September 2017 – Neil Postman – Amusing Ourselves to Death

A discussion of two of Neil Postman’s books: (all book title links are to

  • Amusing Ourselves to Death (1985), which, in its analysis of the effect of television on the degradation of public discourse in the USA, starkly foreshadowed the arguably sorry state of American politics and culture today. Postman’s premise is that television’s inherent bias, its inability to convey information in the contextualized, coherent, rational way possible with print media, impacts negatively on the culture’s intellectual and social preoccupation.
  • Technopoly (1993), in which Postman extends his analysis to technology in general, arguing that North America is a “technopolist” society, one in which technology has gained control over the culture. New (and existing) technologies are not properly subject to scrutiny. He suggest 7 questions that should be applied continuously to any technology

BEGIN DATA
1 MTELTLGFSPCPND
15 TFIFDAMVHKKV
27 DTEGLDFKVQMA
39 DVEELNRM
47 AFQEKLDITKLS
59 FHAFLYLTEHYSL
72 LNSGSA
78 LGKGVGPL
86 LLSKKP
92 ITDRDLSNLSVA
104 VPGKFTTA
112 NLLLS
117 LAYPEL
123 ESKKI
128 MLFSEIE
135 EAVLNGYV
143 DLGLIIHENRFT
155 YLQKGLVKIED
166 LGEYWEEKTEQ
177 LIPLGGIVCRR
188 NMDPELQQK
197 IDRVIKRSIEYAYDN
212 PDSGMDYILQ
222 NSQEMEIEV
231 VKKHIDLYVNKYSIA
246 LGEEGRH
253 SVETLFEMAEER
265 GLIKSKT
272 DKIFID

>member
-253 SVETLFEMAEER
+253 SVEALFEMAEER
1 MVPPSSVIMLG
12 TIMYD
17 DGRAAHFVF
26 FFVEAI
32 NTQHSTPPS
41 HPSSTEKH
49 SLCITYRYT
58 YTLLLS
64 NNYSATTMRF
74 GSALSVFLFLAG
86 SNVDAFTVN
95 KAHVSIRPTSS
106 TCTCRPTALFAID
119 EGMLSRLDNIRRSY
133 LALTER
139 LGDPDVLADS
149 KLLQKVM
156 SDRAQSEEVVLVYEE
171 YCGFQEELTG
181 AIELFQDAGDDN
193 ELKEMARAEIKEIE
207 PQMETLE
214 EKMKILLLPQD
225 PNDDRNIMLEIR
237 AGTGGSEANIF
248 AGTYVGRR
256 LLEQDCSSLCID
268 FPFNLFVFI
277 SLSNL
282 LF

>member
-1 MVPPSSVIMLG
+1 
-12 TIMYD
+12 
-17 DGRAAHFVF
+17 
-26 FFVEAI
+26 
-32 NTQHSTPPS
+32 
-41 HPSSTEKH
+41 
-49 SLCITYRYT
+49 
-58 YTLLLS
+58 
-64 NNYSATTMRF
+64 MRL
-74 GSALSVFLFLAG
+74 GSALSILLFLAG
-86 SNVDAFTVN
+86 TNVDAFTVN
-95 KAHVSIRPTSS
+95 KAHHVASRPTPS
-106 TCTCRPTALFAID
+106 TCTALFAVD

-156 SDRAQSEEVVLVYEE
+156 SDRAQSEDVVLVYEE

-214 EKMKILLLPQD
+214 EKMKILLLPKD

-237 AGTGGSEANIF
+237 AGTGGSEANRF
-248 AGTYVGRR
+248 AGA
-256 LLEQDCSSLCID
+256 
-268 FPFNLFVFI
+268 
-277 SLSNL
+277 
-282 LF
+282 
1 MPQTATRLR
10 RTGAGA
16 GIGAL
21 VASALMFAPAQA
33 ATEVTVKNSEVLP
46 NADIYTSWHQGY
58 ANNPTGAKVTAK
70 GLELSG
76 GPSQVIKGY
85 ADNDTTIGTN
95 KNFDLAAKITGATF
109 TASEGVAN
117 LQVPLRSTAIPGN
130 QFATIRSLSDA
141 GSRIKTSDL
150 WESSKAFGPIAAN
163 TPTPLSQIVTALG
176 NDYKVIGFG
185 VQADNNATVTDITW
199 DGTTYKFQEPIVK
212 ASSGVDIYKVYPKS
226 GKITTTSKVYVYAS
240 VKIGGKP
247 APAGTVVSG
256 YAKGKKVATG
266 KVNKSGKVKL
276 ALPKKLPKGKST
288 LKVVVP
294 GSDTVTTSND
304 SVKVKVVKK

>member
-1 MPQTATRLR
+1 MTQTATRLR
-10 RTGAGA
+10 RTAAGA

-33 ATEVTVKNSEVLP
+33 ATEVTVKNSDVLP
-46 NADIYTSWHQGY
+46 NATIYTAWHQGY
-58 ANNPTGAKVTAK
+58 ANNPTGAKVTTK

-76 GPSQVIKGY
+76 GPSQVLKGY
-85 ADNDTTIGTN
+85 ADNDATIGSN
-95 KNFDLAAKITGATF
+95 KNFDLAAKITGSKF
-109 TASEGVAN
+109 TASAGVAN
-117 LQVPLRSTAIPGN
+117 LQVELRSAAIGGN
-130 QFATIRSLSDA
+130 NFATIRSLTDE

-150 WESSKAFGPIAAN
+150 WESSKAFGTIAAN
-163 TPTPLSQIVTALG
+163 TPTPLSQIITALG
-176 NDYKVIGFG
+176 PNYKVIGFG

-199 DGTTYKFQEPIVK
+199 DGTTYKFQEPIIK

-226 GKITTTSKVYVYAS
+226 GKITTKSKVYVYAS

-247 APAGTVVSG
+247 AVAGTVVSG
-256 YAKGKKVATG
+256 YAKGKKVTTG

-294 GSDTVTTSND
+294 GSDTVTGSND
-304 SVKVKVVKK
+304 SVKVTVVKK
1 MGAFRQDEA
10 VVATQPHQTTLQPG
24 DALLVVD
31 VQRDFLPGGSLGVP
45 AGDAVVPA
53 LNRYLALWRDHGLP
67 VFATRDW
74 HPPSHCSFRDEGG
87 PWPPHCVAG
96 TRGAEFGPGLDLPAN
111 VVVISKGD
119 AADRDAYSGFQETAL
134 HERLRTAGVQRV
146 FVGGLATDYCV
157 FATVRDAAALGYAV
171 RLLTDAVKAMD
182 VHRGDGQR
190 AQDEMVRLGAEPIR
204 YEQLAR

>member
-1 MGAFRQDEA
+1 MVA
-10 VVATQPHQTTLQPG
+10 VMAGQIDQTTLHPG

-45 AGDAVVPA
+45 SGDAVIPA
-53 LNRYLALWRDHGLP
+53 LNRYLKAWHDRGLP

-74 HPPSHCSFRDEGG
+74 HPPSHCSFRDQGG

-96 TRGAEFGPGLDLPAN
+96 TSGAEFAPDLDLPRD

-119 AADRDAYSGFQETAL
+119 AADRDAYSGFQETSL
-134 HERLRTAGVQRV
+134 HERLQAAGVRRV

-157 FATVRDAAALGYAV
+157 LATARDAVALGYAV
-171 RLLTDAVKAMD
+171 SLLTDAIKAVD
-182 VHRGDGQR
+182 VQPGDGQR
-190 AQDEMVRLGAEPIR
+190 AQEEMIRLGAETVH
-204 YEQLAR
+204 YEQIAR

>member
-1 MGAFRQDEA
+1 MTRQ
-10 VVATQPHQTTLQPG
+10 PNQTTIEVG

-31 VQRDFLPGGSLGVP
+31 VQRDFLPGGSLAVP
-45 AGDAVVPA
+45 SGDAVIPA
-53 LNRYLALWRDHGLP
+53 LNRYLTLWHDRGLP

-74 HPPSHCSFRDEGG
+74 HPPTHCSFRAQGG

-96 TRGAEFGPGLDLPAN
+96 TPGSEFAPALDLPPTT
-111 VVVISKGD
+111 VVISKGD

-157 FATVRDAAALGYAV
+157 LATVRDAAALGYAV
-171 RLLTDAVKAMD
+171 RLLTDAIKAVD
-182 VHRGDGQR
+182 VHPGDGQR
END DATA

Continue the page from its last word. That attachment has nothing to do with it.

1. What is the problem to which the technology is the solution?
  2. Whose problem is it?
  3. What persons and institutions might be most harmed by the adopotion of the ‘solution’?
  4. What new problems might be created?
  5. What people/institutions might acquire special economic or political power from the ‘solution’?
  6. What changes in language result from the ‘solution’, and what are the ramifications?
  7. What will the ‘solution’ undo?

In both books he proposes enhancements in education, applicable from primary school and up, to help counteract the impact of technological determinism:

  • Teach the relationship between language and reality;
  • Teach the scientific outlook, including the philosophy of science;
  • Teach about technology – not only how it works, but its psychological, social and political effects;
  • Teach comparative religion;
  • Teach every subject as history, giving context;
  • Stress the arts, especially of the past.

Other books mentioned:

Recent magazine articles about Postman: